Artists Relief Trust creates funds for Kentucky, southern Indiana independent artists
Elevator Artist Resource teams with regional funders to support artists in crisis
By Elizabeth Kramer
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Nearly 100 applications poured in just an hour after Louisville-based Elevator Artist Resource posted a notice on social media channels about its Artists Relief Trust. That was around 5 p.m., Saturday, said Elevator’s board member Alison Huff.
Courtesy Elevator Artist Resource
The trust offers artists of any discipline suffering work disruption and economic hardships because of COVID-19 an opportunity to apply for funding. Chosen artists will receive $500 grants based on the need to cover living expenses.
“We want to support folks who are actively making art — any kind of art — and who have a great need right now,” Huff said. “We have to help the creatives right now.”
Elevator has worked with Great Meadows Foundation, Kentucky Foundation for Women, two private donors who have contributed $75,000 in seed money to establish the trust and is accepting additional contributions via a Go Fund Me page.
As of noon, Sunday, Elevator had received dozens more applications from southern Indiana and throughout Kentucky — some as far from Louisville as Callaway and Harlan counties.
Huff said Elevator expects to send out weekly awards — making the first award payments on Monday, April 13. Elevator intends to distribute awards in the payment method that works best for the artist. That could be PayPal, Venmo or a paper check by mail, Huff said.
The application asks for an artist’s demographic information, art-making practice as well as evidence of his/her/their art (links a webpage, social media accounts with content and/or articles) and statement of need.
A committee will use a system to help determine the level of need and make the decisions and distribute awards each week, said Huff.
“This idea started with folks who are engaged with arts organizations but who saw a need in our community to not just help organizations survive but that this is about people — that the arts don’t exist without artists,” she said.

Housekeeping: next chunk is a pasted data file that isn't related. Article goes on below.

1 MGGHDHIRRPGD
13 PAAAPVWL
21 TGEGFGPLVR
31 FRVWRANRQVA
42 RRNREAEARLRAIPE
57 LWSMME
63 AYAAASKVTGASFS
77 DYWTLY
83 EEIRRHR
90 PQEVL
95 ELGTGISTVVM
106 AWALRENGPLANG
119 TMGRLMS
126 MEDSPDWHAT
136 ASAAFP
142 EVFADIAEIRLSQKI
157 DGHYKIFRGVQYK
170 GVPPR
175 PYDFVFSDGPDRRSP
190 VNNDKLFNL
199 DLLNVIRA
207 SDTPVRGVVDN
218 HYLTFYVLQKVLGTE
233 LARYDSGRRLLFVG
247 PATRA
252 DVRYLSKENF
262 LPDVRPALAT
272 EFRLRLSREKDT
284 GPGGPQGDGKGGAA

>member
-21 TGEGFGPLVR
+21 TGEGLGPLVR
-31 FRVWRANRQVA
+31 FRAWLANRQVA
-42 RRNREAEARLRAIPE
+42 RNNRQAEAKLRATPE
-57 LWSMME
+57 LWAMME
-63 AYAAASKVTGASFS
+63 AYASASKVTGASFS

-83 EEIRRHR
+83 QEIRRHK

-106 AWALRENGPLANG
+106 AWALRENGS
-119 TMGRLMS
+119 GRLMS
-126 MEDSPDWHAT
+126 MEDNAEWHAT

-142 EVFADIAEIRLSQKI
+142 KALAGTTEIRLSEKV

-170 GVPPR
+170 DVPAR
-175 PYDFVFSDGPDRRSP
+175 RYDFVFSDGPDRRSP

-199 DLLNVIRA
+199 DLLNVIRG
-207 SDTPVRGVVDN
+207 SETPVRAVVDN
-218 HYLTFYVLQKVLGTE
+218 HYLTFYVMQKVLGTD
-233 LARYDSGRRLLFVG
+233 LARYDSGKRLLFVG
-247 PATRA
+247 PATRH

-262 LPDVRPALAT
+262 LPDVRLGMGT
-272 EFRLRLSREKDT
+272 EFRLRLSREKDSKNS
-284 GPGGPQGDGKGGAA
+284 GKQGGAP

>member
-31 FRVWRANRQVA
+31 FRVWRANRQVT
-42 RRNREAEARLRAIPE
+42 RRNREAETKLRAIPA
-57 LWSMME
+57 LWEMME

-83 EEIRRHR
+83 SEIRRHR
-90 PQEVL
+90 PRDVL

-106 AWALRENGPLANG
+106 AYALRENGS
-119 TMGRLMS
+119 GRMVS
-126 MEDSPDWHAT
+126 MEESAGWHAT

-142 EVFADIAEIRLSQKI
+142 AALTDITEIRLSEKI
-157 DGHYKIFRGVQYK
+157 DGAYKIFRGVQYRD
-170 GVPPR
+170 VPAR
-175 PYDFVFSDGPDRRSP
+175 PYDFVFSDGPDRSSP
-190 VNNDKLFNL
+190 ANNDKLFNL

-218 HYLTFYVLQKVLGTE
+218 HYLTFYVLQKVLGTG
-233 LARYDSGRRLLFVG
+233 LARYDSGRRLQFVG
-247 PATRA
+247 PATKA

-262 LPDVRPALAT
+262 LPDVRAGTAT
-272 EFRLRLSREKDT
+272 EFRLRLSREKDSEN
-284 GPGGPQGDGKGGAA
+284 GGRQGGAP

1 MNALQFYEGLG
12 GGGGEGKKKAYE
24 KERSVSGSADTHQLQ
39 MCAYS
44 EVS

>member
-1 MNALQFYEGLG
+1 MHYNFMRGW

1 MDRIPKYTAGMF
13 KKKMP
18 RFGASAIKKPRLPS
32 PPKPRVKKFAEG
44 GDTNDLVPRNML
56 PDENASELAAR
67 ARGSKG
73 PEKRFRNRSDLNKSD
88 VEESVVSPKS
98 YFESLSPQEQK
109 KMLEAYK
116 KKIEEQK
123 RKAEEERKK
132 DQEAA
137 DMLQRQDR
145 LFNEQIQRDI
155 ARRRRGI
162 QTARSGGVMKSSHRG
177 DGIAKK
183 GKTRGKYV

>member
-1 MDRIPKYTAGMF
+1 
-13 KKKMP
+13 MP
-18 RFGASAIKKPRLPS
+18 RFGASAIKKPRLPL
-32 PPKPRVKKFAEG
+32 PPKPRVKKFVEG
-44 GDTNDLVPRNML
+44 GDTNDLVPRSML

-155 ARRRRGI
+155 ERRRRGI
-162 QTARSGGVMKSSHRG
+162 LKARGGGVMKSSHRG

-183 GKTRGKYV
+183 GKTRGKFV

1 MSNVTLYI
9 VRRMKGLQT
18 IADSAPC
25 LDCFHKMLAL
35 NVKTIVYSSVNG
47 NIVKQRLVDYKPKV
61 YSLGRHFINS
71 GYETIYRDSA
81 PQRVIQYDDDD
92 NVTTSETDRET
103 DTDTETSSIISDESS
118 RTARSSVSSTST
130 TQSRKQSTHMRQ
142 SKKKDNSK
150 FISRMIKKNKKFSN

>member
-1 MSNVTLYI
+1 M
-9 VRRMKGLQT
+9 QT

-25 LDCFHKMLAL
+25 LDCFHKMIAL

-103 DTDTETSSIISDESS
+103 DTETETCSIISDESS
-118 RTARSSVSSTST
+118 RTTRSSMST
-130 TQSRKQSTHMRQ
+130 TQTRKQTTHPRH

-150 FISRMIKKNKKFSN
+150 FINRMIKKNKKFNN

Huff and Aldy Milliken, chair of Louisville’s Arts and Cultural Alliance, talked on March 15 about the need to support individual artists during this time and how that might look. Huff and Milliken also lead Louisville arts organizations. Huff is managing director of Commonwealth Theatre Center. Milliken is the executive director of Kentucky Museum of Art and Craft.
Early on, Elevator’s board formed a steering committee to envision a fund for artists and included Great Meadows Foundation Director Julien Robson. Great Meadows, founded by art collector and philanthropist Al Shands and headed by Robson, provides Kentucky artists with grants to travel and advance their art and has experience working throughout the state.
“Artists have to make a living in the gig economy and need this support,” Robson said. “Elevator is working directly with artists, just as we do. They are working in the interest of artists.”
During those early days of organizing, Huff said, she also sought advice from Sharon LaRue the Executive Director of the Kentucky Foundation for Women, which contributed to the effort.
Huff and Robson said the committee decided to make $500 grants as that amount falls below Internal Revenue Service reporting directives — making this initiative less bureaucratic and easier to swiftly employ.
Robson sees this launch as an initial effort.
“What we are trying to do is create a lead to build a fund — this isn’t going to go away quickly,” he said. “The economic effects of this are going to be around for a long time. We also are trying to talk to art patrons and organizations that can contribute as long as this crisis is affecting us.”
Huff said this effort is at the core of Elevator’s mission.
“We saw a gap in the resources for independent artists, and we tried to fill that gap and make sure that that that gap and the resources going into the arts and culture sector weren’t just for organizations and institutions — but that individual artists, independent artists have a voice and seat at the table,” she said.